August 3, 2016
Research and farmer experience proves that leaving soybean residues undisturbed on the soil surface after harvest curbs soil erosion. Now, a study in Iowa suggests eliminating fall tillage could also be a key management practice to reduce the amount of nitrate-nitrogen lost through tile-drained soils into downstream waters.
A study by the Iowa Soybean Association (ISA) and the Iowa Institute of Hydraulic Research at the University of Iowa analyzed water quality data from samples collected by Agriculture’s Clean Water Alliance and compared it to fertilization data of ISA’s On-Farm Network in Iowa’s Raccoon River Watershed over a 15-year period, from 1999 to 2014.
“Conventional wisdom is with increased corn acres and increased nitrogen use, you’d see more nitrate-nitrogen in the rivers downstream,” says Roger Wolf, ISA environmental programs and services director. “But when a team of scientists looked at nitrogen use and corn acres in the Raccoon River Watershed over the past 15 years, they found a 19 percent increase in corn acreage and a 24 percent increase in nitrogen application to corn. Despite those increases, in 39 of the 41 water sampling sites, there were small but statistically significant decreasing trends of nitrates in the water.”
“One might conclude from these data that fertilizer use efficiency improved,” says Dr. Chris Jones, a research engineer at the University of Iowa and part of the study team. “But we believe that was not the case. The amount of nitrogen leaving the watershed in the harvested grain actually declined a little bit during our study.”
Tilled soybean residue leaches
That led the research team to consider the effects of the decrease in soybean acres on nitrate levels in water bodies. “Especially in tile-drained soils in Iowa, nitrate leaching potential is greatest when soil nitrate is readily available and no plants are growing for nitrogen uptake,” Wolf says. “The research team found that nitrate resulting from incorporation of soybean residue would be immediately vulnerable to leaching, and would stay that way as long as the ground was unfrozen to the depth of tile drainage.”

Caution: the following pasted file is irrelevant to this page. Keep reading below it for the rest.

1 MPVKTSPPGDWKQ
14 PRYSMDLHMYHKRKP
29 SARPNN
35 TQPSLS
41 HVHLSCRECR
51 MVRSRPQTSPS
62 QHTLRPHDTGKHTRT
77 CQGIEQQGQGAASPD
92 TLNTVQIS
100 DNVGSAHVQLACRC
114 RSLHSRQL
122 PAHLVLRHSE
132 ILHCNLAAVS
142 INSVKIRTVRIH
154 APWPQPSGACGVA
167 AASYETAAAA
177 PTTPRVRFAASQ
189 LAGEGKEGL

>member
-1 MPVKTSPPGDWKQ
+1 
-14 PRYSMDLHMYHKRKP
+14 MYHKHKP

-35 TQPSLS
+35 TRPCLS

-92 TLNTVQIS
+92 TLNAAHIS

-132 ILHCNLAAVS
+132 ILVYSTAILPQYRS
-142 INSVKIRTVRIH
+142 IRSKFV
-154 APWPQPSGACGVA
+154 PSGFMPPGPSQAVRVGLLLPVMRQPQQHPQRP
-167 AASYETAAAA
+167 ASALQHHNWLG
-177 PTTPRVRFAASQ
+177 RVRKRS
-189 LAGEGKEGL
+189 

Other studies have shown heavier crop residues in a continuous corn situation can return as much as 20 pounds per acre per year of soil organic N to soil N stocks, and increase soil organic matter and total N in the soil, while the soybean phase of a corn-soybean rotation favors mineralization of soil organic N stocks into leachable nitrate-nitrogen.
“From our On-Farm Network data, we know there’s a higher risk that corn after soybeans will be deficient in nitrogen than with corn after corn,” says Dr. Peter Kyveryga, operations manager of analytics at ISA. “Corn has more residue, with a higher carbon to nitrogen ratio. That high ratio may result in no net release of N,” Kyveryga says. “But soybeans have less carbon, and they decompose very quickly.” He also notes water transport has a lot to do with nitrate leaching. “Soybeans are planted later in general and have less uptake of water than corn,” Kyveryga adds. “There’s also more evapotranspiration with corn, resulting in less total water in the soil.”
“Understanding these processes could prove important as we try to reduce the loss of nutrients to Iowa streams as part of the Iowa Nutrient Reduction Strategy,” Jones says.